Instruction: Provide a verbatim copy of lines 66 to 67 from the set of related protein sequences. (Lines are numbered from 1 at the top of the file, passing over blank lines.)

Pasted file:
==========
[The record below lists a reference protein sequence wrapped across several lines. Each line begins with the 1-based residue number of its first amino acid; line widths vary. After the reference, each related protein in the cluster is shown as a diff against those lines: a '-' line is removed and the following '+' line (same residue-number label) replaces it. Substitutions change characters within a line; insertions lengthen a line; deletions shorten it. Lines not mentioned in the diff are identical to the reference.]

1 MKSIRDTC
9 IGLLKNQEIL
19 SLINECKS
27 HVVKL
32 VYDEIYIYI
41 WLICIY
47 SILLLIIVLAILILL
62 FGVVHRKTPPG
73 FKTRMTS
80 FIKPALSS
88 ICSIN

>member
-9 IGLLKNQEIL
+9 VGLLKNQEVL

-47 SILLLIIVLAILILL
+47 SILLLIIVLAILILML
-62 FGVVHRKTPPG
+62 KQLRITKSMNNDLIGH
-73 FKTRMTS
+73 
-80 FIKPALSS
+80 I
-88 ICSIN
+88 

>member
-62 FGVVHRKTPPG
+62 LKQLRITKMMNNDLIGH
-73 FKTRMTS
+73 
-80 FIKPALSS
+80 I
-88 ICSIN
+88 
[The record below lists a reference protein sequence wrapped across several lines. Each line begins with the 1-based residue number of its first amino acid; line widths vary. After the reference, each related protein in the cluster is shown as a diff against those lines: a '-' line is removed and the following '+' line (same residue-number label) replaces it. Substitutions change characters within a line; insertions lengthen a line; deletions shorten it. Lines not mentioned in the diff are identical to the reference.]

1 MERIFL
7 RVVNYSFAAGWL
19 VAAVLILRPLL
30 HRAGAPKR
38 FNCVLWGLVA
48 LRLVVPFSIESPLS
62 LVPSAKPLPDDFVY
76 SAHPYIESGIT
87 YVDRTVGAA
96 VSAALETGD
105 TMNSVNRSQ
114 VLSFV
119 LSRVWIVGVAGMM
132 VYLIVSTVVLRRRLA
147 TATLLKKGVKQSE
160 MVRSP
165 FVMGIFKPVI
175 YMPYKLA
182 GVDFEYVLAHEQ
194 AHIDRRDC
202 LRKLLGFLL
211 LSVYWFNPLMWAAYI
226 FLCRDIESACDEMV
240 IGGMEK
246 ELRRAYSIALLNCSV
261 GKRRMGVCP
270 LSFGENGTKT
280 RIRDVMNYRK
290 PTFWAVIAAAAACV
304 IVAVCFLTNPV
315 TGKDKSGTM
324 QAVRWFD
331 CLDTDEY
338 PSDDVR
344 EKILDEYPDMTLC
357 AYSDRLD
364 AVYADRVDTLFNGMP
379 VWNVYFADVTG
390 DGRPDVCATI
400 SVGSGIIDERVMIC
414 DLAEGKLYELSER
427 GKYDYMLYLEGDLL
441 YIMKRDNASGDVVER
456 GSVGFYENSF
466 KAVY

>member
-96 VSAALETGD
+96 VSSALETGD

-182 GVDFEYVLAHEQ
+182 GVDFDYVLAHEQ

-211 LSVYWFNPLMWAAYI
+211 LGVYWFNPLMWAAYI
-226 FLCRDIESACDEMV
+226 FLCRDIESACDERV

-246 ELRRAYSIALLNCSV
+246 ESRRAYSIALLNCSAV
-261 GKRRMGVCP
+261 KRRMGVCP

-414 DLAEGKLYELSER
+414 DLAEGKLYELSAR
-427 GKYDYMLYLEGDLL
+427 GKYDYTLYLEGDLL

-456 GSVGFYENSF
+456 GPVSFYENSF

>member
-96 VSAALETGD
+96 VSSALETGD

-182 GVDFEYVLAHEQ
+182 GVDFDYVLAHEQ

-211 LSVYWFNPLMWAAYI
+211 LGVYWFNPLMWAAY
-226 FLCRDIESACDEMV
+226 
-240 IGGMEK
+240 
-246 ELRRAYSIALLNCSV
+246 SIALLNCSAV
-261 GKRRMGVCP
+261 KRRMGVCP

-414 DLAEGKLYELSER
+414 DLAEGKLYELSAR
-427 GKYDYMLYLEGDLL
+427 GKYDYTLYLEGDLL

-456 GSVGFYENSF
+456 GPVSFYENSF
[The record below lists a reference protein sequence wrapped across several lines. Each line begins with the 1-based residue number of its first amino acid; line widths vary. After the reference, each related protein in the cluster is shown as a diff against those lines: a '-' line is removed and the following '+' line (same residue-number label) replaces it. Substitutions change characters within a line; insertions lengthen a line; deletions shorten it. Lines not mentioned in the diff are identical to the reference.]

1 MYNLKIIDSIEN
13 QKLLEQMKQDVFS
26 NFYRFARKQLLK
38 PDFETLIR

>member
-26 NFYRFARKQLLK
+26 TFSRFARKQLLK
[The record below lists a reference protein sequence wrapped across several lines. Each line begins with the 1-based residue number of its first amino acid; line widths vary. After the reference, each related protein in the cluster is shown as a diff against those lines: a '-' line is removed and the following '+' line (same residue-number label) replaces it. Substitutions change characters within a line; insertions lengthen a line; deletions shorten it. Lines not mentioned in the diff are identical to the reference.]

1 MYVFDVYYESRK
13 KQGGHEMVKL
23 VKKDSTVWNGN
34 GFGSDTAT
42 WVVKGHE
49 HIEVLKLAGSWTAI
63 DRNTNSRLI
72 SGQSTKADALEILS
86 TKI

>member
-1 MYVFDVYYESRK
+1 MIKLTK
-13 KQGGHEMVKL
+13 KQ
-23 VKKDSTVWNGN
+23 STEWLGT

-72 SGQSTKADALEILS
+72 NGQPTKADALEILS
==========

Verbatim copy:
315 TGKDKSGTM
324 QAVRWFD